While other functions are pushed to upskill, only half of HR say they’ve received the same treatment
In Singapore’s national push to upskilling and transform, HR professionals are feeling a neglected, based on a recent survey.
While more than half (54%) of HR professionals noted that their employers encouraged them to attend classes and courses to learn new skills only outside of work hours, it was the lowest among all functions surveyed.
In contrast, 71% of employers in marketing, 78% in IT and 66% in finance shared the same sentiment, according to HubSpot Academy’s study.
It seems like more still needs to be done when it comes to supporting employees in upskilling efforts. In fact, 81% of HR professionals have expressed hope that their employers could place higher importance on job-related learning. In addition, 63% felt that their companies were under-investing in technology.
Nine out of 10 HR professionals agree that technology in the workplace has helped them do their jobs to a better standard.
Acknowledging the role of technology in enabling them to stay ahead of disruption is one of the key factors driving HR professionals to invest time in upskilling.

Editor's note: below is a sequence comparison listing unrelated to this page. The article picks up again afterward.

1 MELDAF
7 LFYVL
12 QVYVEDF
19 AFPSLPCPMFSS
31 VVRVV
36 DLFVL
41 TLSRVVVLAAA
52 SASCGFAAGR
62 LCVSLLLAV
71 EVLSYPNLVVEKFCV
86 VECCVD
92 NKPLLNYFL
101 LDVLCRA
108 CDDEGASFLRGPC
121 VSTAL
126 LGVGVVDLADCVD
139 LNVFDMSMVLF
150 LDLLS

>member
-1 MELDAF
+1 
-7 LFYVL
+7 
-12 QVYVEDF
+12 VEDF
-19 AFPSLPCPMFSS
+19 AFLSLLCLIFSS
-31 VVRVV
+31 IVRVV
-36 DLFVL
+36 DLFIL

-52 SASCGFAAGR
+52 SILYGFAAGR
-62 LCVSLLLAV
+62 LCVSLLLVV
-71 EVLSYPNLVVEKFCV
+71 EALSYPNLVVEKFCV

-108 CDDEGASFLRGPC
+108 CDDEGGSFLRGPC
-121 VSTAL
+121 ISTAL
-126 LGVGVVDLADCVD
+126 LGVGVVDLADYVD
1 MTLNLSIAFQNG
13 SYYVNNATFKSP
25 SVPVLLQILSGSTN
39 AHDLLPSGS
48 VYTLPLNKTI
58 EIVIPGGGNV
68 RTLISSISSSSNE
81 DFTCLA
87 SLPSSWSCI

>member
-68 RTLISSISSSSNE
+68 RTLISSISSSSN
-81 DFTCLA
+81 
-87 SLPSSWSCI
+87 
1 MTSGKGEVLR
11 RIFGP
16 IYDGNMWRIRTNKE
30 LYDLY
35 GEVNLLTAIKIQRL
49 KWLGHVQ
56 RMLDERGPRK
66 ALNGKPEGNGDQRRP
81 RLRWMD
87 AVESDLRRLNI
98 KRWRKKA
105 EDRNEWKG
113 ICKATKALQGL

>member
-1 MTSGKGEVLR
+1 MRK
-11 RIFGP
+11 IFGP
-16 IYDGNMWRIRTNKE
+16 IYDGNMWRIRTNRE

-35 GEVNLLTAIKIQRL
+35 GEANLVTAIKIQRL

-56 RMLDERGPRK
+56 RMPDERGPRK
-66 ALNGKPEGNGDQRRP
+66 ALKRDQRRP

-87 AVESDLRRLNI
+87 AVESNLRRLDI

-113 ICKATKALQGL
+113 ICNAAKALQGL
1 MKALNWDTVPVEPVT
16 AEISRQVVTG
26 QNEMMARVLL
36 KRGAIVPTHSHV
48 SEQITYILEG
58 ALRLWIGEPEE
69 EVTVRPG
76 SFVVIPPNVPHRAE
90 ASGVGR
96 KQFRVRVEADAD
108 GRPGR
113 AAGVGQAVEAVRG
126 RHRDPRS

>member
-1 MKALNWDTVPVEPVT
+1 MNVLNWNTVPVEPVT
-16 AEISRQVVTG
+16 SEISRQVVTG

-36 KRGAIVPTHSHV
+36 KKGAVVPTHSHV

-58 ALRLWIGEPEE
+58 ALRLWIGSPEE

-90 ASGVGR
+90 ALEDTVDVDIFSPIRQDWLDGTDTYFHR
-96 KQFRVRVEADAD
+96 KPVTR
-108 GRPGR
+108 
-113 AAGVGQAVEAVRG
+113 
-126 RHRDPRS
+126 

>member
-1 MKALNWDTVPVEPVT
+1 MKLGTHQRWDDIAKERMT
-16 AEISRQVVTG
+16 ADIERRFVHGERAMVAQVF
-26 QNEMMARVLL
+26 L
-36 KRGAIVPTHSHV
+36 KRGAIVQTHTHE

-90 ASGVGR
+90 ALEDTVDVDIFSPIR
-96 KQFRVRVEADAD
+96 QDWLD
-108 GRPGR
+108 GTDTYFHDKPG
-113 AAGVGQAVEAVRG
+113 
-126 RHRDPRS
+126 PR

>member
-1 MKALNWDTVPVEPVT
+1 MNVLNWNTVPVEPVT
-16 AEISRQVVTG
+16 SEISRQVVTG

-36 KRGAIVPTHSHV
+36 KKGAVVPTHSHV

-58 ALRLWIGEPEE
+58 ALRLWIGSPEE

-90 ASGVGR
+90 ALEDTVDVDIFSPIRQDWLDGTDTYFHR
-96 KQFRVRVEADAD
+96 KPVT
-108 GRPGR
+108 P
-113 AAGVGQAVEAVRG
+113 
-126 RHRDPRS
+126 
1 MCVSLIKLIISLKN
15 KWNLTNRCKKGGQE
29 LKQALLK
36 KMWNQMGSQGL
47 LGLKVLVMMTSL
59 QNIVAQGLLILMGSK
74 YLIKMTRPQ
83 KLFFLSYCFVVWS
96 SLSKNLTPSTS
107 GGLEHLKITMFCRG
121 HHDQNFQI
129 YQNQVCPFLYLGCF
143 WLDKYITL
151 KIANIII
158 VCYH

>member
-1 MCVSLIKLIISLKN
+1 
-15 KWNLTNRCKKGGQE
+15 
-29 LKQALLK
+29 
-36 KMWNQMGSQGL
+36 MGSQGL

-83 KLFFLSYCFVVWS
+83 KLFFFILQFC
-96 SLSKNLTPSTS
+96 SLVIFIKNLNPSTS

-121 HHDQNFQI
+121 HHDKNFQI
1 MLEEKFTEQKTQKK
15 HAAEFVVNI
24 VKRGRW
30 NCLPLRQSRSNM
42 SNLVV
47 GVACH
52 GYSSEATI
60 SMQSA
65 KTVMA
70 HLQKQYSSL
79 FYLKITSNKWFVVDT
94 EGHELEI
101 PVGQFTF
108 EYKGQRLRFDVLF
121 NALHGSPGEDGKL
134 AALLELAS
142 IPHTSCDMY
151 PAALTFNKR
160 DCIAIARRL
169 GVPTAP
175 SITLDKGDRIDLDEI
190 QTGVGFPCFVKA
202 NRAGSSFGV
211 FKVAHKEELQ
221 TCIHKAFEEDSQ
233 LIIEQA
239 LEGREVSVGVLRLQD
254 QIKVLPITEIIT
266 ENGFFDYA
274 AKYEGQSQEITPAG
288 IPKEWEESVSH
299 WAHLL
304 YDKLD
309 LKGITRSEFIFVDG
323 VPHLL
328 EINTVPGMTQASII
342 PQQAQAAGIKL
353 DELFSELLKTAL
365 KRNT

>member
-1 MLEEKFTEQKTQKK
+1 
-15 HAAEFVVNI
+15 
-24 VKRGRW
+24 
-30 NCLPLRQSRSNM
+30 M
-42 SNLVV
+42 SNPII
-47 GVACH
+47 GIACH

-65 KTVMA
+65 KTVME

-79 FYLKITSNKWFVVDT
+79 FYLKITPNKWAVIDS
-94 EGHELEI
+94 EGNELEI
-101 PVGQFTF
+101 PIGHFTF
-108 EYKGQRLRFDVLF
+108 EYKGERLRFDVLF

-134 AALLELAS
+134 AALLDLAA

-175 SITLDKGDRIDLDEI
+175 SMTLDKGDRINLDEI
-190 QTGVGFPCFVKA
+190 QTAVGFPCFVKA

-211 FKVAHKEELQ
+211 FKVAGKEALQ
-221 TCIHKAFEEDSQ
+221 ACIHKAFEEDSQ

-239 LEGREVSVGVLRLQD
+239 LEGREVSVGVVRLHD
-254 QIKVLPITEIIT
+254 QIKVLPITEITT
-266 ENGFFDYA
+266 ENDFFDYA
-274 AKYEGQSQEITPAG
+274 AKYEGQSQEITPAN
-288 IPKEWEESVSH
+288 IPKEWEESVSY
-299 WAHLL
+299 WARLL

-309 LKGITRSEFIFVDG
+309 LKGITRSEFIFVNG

Top reasons why HR take time to upskill were:
• To remain technologically savvy and relevant (74%)
• Grow the organisation they work for (59%)
• To achieve a promotion / pay raise at their current workplace (46%)
“Ensuring talent have the right skills and knowledge to create value at work is one of the core functions of HR,” said Shahid Nizami, Managing Director, APAC at HubSpot. “They have to lead by example in the upskilling drive, so other parts of the organisation feel encouraged to take the next step forward.”
Survey results also indicated a shift in focus from formal education to continuous learning. While 70% of HR professionals agreed that their degrees have been essential in their chosen roles, 78% noted that traditional degrees will become less valuable in the future.
In contrast, 89% of respondents believe professional experience and regular upskilling have been noted to be more valuable than degrees in progressing their careers.
Their efforts in continuous learning are already paying off. 63% of HR professionals noted that it has helped them secure job interviews, while 74% believe that it makes them more attractive candidates.